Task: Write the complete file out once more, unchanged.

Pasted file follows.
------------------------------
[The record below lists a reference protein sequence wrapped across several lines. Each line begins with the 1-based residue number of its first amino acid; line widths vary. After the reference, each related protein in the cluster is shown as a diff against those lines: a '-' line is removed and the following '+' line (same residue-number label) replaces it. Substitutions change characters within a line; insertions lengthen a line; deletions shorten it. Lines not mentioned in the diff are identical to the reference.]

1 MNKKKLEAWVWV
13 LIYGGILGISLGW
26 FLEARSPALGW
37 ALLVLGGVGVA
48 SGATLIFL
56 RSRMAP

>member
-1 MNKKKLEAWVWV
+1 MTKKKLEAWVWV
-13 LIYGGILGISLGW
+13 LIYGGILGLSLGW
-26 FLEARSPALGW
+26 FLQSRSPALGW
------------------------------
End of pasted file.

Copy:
[The record below lists a reference protein sequence wrapped across several lines. Each line begins with the 1-based residue number of its first amino acid; line widths vary. After the reference, each related protein in the cluster is shown as a diff against those lines: a '-' line is removed and the following '+' line (same residue-number label) replaces it. Substitutions change characters within a line; insertions lengthen a line; deletions shorten it. Lines not mentioned in the diff are identical to the reference.]

1 MNKKKLEAWVWV
13 LIYGGILGISLGW
26 FLEARSPALGW
37 ALLVLGGVGVA
48 SGATLIFL
56 RSRMAP

>member
-1 MNKKKLEAWVWV
+1 MTKKKLEAWVWV
-13 LIYGGILGISLGW
+13 LIYGGILGLSLGW
-26 FLEARSPALGW
+26 FLQSRSPALGW